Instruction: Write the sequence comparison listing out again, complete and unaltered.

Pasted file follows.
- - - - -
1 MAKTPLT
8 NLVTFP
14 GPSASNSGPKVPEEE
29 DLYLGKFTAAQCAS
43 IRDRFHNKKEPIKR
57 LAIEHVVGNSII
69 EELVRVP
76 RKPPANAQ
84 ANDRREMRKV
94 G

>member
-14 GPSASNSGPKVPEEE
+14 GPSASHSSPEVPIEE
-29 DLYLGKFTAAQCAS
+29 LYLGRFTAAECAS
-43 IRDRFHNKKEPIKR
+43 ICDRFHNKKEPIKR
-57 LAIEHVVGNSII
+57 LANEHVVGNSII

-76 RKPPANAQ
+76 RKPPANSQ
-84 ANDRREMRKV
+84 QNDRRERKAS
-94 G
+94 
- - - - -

1 MAKTPLT
8 NLVTFP
14 GPSASNSGPKVPEEE
29 DLYLGKFTAAQCAS
43 IRDRFHNKKEPIKR
57 LAIEHVVGNSII
69 EELVRVP
76 RKPPANAQ
84 ANDRREMRKV
94 G

>member
-14 GPSASNSGPKVPEEE
+14 GPSASHSSPEVPIEE
-29 DLYLGKFTAAQCAS
+29 LYLGRFTAAECAS
-43 IRDRFHNKKEPIKR
+43 ICDRFHNKKEPIKR
-57 LAIEHVVGNSII
+57 LANEHVVGNSII

-76 RKPPANAQ
+76 RKPPANSQ
-84 ANDRREMRKV
+84 QNDRRERKAS
-94 G
+94 